After the boat will enter the cave of the mythological sorceress CirceGrotta della Maga Circe, who, according to the legend, charmed the heroic Odysseus.

Continuing northward, one can find the white rocks of Capo Bianco with all their charm, and the fascinating eponymous Grottone (big cave).

Past this you can find the Grotta delle Streghe - Cave of the witches.

Baia di Lucia Rosa is an enchanting stretch, with its pebble beach and seastacks. Its name is linked to a young girl named Lucia Rosa, who lost her life by jumping from the top of the cliffs because of an impossible love.

Following in the same direction you can find I Faraglioni di Capo Bosco, the popular Piscine Naturali – Natural swimming pools and Cala Feola, which is the only sand beach on the island.

Quite unique is the rock called della Tartaruga - the Turtle, because of its similarity in shape to this reptile. Here is Cala dell’Acqua – Water Bay! In this area there is a bed of Kaolin and bentonite. Until 1970, for almost 50 years, minerals were extracted and processed, defacing dramatically one of the most beautiful landscapes of the island. Moving on, there is Fort Pope- Forte Papa, located in a strategic position on the top of the homonymous Punta. The building dates back to the sixteenth century and was commissioned by Pope Paul III, heir of the Farnese family, owner of the island, in order to fulfil defence functions. Lying on the bottom of the sea, in the immediate vicinity of the Cape, is the wreck of the American military ship “Liberty”, which, because of a sudden engine failure and due to a strong storm, crashed on the rocks in 1944.

Further on there are Cala Cecata – Blind Cove, La Grotta del Corallo – Corral’s, Cala Fonte, Punta Incenso e Cala Felci. The latter takes its name from the medicinal herbs that grow in the area and were once used by hermits who settled there. The rock wall is composed of sulphur and it’s rather crumbly.

Beyond Cala Felci, from where you can see the nearby island of Gavi, the circumnavigation continues on the eastern side of the island. Here you find the Grotta del Bue Marino, Cala Gaetano, Cala Aprea, the shingle beach of Arco Naturale or Spaccapolpi, because of the presence of an impressive arch-shaped seastuck (what is this?). Not to far from here you can see the Scoglio Aniell’Antonio and Cala Inferno. In these waters emerge the wreck of the merchant ship Maria Costanza, which went up in flames about twenty years ago in the vicinity of the rocks Le Formiche and was over time pushed in the area by storms. Out of the tuff rock overlooking the beach, the Romans carved a staircase (no longer usable because it collapsed) to allow access to the beach by land.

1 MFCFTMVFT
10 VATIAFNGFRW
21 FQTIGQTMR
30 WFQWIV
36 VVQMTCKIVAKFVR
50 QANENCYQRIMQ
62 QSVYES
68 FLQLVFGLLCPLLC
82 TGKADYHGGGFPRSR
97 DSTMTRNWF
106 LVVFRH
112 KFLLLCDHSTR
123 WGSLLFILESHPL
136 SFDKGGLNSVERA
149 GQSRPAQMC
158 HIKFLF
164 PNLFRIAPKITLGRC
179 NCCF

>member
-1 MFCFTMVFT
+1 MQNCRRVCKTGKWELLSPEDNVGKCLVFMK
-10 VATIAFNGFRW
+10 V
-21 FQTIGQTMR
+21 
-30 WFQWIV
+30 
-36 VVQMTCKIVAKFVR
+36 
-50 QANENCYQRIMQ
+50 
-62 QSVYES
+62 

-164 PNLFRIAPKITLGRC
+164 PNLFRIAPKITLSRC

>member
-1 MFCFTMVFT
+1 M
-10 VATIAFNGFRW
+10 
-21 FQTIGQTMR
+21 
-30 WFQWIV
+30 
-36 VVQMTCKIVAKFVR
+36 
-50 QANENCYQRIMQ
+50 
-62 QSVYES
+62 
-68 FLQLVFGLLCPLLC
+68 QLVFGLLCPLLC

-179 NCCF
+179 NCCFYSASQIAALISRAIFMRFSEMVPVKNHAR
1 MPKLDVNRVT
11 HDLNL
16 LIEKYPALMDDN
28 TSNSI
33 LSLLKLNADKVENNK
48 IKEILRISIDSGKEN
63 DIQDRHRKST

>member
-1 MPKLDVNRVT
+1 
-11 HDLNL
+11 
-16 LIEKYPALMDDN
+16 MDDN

From the sea, it is possible to see part of a Roman aqueduct, whose waters flowed into large tanks in the Port area.

Cala del Core- Hearth Cove and the homonymous cave, is so called because of a black-reddish rhyolith area standing out on the light tufa cliff and forming the rough shape of a bleeding hearth. The cove is closed by a rock that looks like a sculpture: La Foca – The Seal, because of the similarity with this mammal.

Very popular with tourist is La spiaggia di Frontone- Frontone beach. Here you can stop for a few hours and return later with one of our specific beach lines at no extra cost.

High up on the cape, the ruins of an old fort dominate the area: it was built to defend the port.

And yet, the rock La Ravia, onto which, in the Bourbon era, the military had placed a costal artillery for the defence of the Port from attack by enemy ships. At present one can find an isolated villa that is privately owned.

Carrying on, towards the beach of Santa Maria, you can see the Grotte Azzurre- Blue Caves.

Finally, the boat returns to the Porto Borbonico – Bourbon Port.

The semicircular shape of the port, built on the original Roman setting, follows the natural curve of the coast. It was built in the late eighteenth century by Charles III of Bourbon, king of Naples, to which the Pontine islands belonged.

The design was entrusted to Major Civil Engineer Antonio Winspeare, and architect Francesco Capri, a student of Luigi Vanvitelli, known for having created the Reggia of Caserta.

No dogs allowedNO DOGS ALLOWED